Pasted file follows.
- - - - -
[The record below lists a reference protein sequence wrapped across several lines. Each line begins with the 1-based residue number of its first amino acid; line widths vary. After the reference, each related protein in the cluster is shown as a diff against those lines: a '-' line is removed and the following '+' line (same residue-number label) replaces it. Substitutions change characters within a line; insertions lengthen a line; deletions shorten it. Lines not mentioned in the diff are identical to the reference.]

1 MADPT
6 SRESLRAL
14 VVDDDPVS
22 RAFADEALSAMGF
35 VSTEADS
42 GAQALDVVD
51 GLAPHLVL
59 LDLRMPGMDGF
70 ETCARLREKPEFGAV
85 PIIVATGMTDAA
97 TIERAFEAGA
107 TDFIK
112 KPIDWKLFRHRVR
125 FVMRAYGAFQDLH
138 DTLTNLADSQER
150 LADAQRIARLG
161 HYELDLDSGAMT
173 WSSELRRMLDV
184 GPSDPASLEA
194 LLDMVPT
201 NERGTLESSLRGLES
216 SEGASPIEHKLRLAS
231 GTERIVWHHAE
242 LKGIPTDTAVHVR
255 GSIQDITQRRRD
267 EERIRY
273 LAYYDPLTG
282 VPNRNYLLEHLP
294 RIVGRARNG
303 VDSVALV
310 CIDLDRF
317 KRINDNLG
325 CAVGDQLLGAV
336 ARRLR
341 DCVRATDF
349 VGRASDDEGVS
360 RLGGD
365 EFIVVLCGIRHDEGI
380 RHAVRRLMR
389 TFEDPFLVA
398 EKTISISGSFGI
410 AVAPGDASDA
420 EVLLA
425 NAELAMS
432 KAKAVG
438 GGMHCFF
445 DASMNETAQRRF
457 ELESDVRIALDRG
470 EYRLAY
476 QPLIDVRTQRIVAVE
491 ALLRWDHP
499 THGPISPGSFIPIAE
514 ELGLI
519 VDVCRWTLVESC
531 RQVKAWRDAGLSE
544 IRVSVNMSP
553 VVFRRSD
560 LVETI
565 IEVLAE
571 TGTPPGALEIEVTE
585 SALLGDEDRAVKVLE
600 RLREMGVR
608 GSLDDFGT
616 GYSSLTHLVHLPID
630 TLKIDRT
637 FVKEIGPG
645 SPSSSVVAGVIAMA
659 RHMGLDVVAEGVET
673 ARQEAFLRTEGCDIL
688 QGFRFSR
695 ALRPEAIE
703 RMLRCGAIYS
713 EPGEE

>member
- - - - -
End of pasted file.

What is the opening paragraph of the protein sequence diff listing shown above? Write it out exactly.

[The record below lists a reference protein sequence wrapped across several lines. Each line begins with the 1-based residue number of its first amino acid; line widths vary. After the reference, each related protein in the cluster is shown as a diff against those lines: a '-' line is removed and the following '+' line (same residue-number label) replaces it. Substitutions change characters within a line; insertions lengthen a line; deletions shorten it. Lines not mentioned in the diff are identical to the reference.]